An Auto-da-fé (Act of faith) was a ritual act of penance carried out in Spain, Portugal, and Mexico during the 15th to the 19th centuries. Imposed on apostates and heretics by the Inquisition (a religious body) its punishments including being burned alive were executed by the state.

Two operas have an Auto-da-fé as part of their plots. One is intensely serious while the second and more recent depiction is comedic. Verdi’s Don Carlos was written for the Paris opera to a French text by Joseph Méry and Camille du Locle. Originally in five acts, it was reduced to four in its Italian translation as Don Carlo. It was revised so many times that no definitive edition of it exists. Regardless, it is one of opera’s supreme achievements combining politics, religion, emotional turmoil, and the personal disintegration of its title character. No composer ever wrote a work for the lyric stage that has the complexity and inspiration that permeates Don Carlo. The Italian version, which iteration of it is up for grabs, is more frequently performed than that in the original French. Perhaps the monumentality of the work explains Verdi’s stated preference for his next opera Aida. Another grand work that makes less demands on an audience. It has proved the more popular of the two

The Auto-da-fé takes place in Act 2 scene 2 in the four act version. The following synopsis is from the Wikipedia article on the opera.

Preparations are being made for an auto-da-fé, the public parade and burning of condemned heretics. While the people celebrate, monks drag the condemned to the woodpile. A royal procession follows, and the King addresses the populace, promising to protect them with fire and sword. Don Carlos enters with six Flemish envoys, who plead with the King for their country’s freedom. Although the people and the court are sympathetic, the King, supported by the monks, orders his guards to arrest the envoys. Carlos demands that the King grant him authority to govern Flanders; the King scornfully refuses. Enraged, Carlos draws his sword against the King. The King calls for help but the guards will not attack Don Carlos. Posa realizes that actually attacking the King would be disastrous for Carlos. He steps forward and defuses the situation by taking Carlos’ sword from him. Carlos, astonished, yields to his friend without resisting. Relieved and grateful, the King raises Posa to the rank of Duke. The guards arrest Carlos, the monks fire the woodpile, and as the flames start to rise, a heavenly voice can be heard promising heavenly peace to the condemned souls.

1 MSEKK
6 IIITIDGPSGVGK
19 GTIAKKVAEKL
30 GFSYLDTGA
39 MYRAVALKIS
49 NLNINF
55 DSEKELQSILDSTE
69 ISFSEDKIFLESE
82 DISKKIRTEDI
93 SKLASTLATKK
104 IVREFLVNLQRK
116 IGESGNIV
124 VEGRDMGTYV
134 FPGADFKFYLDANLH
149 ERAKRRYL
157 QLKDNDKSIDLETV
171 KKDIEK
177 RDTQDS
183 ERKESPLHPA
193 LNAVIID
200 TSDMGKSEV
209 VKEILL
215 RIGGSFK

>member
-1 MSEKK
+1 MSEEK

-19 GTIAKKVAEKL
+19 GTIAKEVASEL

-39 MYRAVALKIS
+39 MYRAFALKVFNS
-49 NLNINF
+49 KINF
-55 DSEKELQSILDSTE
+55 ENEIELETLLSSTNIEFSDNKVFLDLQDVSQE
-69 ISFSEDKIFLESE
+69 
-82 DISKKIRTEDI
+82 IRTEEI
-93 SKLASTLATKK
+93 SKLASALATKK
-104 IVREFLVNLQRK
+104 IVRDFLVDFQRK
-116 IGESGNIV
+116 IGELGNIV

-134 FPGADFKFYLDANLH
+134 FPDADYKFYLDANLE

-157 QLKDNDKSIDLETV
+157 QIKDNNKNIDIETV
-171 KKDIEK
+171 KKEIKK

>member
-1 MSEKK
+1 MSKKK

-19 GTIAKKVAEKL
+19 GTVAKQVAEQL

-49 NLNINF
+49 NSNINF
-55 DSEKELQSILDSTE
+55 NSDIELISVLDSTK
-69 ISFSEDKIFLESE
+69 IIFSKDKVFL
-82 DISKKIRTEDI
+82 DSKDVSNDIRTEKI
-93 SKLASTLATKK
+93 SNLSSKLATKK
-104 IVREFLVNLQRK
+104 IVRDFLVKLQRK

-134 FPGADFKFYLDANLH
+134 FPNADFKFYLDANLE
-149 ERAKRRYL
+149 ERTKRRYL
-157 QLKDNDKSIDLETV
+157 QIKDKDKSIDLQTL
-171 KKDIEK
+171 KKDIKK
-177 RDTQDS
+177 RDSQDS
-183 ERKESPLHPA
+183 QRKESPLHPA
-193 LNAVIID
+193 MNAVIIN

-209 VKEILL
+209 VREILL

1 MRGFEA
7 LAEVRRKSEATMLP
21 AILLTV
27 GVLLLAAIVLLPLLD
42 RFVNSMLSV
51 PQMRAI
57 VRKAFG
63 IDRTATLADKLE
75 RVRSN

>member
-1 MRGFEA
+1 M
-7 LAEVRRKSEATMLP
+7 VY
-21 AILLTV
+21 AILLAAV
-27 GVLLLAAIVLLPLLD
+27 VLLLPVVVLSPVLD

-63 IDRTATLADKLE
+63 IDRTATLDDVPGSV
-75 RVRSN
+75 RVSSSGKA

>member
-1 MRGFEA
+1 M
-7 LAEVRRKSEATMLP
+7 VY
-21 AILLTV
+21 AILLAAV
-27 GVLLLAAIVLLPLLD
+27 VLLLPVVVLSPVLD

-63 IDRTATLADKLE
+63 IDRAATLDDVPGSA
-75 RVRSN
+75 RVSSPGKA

In the video below Herbert von Karajan conducts a performance at Salzburg in 1986.

In 1956 Leonard Bernstein wrote an operetta based on Voltaire’s Candide. It has been more heavily revised than Don Carlos. Even the book was rewritten. It’s an interesting effort that’s worth an occasional audit. Clever and amusing, but little more.

In the public square of Lisbon (“Lisbon Fair”), the Infant Casmira, a deranged mystic in the caravan of an Arab conjuror, predicts dire happenings (“The Prediction”), leaving the public in terror (“Pray For Us”). Candide discovers Pangloss, who has contracted syphilis, yet remains optimistic (“Dear Boy”). The Inquisition appears, in the persons of two ancient Inquisitors and their lawyer, and many citizens are tried and sentenced to hang, including Candide and Dr. Pangloss (“The Inquisition: Auto-da-Fé”). Suddenly an earthquake occurs, apparently killing Dr. Pangloss, and Candide barely escapes.

In the video below the composer conducts a concert performance of the scene.